The other half of the time, we get somebody who is very visibly nervous about the cases and bags we have with us. Like us, the two most suburban multiracial (note: only one asian person has ever gone on a rampage with a firearm, and that was in San Diego, and it was a middle-aged man, not my wife, who is adorable) couple you could imagine, are going to go killing people. HINT: not going to happen. Anyways, nobody ever gets bent out of shape, other than maybe a little uncomfortable being in the elevator with somebody who's heavily armed (on the way to the damn car, remember).
I've even had people insist that I register my guns or that I need a permit to own a gun. It's enough to make you want to remind people, hey, I can and do own a gun in Virginia, and it's entirely goddamn legal. Enough with the bitching and moaning already.
Anyways, the house is interesting. We haven't gone and bought a ton of shit since the house on Jeff Davis Hwy. So, we've been living like college students for the last six or seven years (the entire time we've been together, including two years of marriage, even). Odds and ends of furniture we don't like but tolerate because it's cheaper or easier than buying new furniture.
So in the new place, we have new appliances and stuff like that. The new appliances are being augmented with convenience items (see previous re: air pot, rice cooker). Everything is either being thrown out or integrated. Now we have mostly done what we wanted to do, you know, like years ago. Costs money, but it's, uh, investing in ourselves or something.
The real test will be whether we manage to actually continue in this whole "we care about our surroundings" bit or revert to dormdom.
Note that part of this is cataloguing all the books and music and such. I have more bitchings about Delicious Library, but they will wait until I've calmed down a little. That software gives me hives.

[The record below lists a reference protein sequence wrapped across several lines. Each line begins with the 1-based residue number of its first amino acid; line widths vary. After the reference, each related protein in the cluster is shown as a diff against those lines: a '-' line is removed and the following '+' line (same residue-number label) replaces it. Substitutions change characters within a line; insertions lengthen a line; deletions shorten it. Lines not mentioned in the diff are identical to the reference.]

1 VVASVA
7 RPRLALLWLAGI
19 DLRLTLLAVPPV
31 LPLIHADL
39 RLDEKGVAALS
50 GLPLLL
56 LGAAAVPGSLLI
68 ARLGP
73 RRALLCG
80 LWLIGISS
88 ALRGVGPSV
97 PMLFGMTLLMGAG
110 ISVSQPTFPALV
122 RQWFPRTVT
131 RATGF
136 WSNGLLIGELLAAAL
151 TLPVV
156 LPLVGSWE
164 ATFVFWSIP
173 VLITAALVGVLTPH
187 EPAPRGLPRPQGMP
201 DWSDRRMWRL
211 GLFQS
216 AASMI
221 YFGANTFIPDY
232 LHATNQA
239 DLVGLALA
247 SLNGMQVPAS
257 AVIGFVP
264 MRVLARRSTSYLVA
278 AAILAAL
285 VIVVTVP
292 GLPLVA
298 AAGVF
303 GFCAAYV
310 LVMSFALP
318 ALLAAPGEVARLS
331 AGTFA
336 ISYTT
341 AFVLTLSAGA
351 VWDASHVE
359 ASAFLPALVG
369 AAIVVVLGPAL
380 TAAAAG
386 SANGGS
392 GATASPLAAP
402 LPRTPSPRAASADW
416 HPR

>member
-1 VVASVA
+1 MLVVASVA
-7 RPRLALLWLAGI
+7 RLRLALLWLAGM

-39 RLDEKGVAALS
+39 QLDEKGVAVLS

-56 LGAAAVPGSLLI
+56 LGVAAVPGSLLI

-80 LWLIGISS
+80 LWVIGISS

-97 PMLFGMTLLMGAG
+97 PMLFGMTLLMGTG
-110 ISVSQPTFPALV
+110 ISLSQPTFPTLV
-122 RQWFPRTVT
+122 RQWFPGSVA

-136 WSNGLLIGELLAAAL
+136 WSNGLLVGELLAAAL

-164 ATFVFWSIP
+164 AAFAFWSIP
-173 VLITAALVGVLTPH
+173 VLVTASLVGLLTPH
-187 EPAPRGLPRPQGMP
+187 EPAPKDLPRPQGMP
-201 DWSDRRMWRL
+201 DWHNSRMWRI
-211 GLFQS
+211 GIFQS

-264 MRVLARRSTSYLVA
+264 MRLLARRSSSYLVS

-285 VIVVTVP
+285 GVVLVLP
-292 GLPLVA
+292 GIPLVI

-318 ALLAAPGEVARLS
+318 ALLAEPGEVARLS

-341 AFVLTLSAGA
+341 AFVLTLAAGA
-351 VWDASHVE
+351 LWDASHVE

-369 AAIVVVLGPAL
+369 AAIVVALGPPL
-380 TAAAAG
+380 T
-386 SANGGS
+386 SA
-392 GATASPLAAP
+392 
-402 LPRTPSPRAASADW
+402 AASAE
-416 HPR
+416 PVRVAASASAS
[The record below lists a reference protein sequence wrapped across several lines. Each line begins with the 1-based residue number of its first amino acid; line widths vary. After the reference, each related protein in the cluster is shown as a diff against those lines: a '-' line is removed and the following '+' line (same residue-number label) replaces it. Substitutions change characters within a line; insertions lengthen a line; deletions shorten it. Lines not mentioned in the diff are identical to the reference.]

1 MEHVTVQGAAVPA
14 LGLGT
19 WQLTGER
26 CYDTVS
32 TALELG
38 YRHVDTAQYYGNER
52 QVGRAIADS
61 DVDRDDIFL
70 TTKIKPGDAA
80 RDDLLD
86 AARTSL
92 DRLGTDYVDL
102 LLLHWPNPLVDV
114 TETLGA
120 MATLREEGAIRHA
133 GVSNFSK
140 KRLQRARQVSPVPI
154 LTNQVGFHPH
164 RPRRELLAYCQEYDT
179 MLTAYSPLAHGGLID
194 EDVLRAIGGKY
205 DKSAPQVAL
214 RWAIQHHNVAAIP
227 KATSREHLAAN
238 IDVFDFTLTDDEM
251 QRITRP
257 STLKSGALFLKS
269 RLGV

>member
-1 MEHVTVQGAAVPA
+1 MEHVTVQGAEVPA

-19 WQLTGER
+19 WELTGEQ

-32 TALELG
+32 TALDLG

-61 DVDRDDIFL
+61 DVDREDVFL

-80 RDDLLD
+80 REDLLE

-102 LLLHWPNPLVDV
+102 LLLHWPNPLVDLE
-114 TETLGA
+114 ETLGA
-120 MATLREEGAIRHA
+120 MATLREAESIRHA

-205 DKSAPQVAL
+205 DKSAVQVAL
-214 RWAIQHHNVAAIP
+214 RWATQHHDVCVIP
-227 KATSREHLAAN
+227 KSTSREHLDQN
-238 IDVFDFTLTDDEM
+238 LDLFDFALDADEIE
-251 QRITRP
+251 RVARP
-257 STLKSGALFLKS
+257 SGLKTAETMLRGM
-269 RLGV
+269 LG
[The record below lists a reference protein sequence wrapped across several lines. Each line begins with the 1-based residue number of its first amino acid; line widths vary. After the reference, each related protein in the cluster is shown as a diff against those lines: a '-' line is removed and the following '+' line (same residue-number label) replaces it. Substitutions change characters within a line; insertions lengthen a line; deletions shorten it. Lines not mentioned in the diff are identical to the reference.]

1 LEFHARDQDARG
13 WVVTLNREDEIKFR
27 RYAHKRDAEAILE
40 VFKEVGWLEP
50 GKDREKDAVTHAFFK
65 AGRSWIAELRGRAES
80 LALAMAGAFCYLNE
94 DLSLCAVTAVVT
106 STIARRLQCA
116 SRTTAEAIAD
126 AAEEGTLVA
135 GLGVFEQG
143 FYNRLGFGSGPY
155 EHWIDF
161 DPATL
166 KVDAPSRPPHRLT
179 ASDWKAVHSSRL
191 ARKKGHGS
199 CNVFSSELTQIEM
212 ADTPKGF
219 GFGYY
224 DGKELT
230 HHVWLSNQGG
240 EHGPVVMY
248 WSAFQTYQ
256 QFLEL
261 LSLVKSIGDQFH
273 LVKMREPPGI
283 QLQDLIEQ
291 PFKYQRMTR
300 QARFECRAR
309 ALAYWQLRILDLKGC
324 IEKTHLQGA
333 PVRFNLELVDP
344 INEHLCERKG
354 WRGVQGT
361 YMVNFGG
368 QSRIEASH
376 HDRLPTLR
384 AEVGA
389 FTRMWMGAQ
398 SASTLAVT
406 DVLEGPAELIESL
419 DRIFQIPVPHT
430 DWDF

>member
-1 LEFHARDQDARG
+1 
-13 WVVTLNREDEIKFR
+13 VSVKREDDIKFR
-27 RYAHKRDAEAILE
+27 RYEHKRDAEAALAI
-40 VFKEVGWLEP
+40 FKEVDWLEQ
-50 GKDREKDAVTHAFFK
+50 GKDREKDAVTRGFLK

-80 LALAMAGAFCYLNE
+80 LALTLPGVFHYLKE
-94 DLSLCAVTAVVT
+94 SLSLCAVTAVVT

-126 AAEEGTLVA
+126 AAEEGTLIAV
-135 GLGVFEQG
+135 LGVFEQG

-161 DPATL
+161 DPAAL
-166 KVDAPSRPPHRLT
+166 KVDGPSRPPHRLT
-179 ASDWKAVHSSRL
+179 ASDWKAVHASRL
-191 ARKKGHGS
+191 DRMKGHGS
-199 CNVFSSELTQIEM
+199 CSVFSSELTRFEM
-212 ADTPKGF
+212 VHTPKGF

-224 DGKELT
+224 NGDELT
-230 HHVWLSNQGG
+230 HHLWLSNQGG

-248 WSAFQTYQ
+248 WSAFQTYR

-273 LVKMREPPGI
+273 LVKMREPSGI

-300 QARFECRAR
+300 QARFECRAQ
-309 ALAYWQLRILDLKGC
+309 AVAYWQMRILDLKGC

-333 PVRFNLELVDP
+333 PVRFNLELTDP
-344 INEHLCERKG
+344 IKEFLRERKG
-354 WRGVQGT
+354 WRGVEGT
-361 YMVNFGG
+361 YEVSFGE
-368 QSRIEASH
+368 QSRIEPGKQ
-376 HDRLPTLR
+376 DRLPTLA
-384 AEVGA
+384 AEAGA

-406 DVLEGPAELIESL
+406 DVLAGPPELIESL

Anyways. The next part is that today is the day the Z begins its path back to the road. For everyone I haven't told, cars built in 1982 are now antiques in Virginia. This means they are no longer subject to emissions laws, nor safety inspection in our fine state. And so today, because I no longer have a finished garage and room for welders, etc., somebody else starts on the Z.
This means it probably does not get an alcohol burning RB26, at least not right now. Primarily because there aren't a lot of people in the area that can build one, and secondarily because the people that can build it for me won't give me the low, low labor rate I was getting from myself ($0).
So, I expect the Z to be on the road and under its own power soonish. And, hey, even registered in Virginia. Yowzers.
Lastly, it will be 81F today. Yay.
01 April, 2007
It's a happy sort of frown.
29 March, 2007
Thanks to Charles E. Smith (or, more correctly, Archstone Smith), I had sewage fill my kitchen last night. No, they wouldn't authorize a hotel because, well, my bedroom wasn't filled with sewage. So we slept here. Nobody's told us that there has been more than one class action suit against this company, even if you exclude the disabilities act suits. Turns out, it's unhealthy to live in buildings that are perpetually filled with sewage and moisture. People are having serious health problems due to mold and the general disrepair of the buildings.
At least CES/ASN is doing the right thing and suing their contractors rather than, you know, fixing the fucking buildings.
You might think that with eighty thousand apartments, and less than five percent vacancy, that even something seemingly inconsistent like a mold problem or a policy on solvents can quickly affect thousands of residents. If only one percent of their apartments are affected, that's over a thousand people.